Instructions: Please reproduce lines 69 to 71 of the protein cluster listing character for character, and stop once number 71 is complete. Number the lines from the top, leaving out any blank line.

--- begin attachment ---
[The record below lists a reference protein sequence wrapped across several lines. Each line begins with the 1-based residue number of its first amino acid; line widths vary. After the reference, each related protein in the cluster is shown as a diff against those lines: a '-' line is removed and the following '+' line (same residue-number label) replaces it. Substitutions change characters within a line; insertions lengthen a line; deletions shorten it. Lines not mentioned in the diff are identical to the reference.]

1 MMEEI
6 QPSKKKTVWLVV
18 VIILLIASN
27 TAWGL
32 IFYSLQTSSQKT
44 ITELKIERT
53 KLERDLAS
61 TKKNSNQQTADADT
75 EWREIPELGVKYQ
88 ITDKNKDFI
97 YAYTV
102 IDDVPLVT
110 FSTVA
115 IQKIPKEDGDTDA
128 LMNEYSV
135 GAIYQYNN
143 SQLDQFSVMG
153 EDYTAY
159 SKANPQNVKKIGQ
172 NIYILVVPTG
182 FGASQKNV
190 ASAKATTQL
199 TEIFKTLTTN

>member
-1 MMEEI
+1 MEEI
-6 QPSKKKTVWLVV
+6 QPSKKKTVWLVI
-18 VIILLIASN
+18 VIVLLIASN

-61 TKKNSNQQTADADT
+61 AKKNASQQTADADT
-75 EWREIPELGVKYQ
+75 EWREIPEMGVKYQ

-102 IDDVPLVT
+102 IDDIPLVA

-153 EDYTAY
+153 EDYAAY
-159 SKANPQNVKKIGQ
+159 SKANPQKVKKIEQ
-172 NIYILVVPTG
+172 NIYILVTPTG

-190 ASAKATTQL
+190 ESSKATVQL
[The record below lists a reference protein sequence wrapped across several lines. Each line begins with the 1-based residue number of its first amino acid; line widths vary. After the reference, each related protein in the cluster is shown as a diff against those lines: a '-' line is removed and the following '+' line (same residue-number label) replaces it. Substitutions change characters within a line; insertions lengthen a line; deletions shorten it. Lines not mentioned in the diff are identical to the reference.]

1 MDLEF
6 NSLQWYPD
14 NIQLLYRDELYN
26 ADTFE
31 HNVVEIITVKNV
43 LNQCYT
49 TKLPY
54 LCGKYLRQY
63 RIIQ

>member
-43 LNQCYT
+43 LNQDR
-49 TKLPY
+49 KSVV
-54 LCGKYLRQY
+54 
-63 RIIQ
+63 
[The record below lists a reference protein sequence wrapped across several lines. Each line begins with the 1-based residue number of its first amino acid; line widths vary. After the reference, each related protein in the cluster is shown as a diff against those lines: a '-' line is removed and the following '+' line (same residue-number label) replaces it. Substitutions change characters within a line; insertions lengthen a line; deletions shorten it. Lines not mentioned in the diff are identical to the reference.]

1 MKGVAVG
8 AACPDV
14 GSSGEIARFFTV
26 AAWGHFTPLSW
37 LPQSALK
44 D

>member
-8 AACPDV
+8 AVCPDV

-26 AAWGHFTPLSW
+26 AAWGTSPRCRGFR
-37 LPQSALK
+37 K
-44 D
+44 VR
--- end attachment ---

26 AAWGHFTPLSW
37 LPQSALK
44 D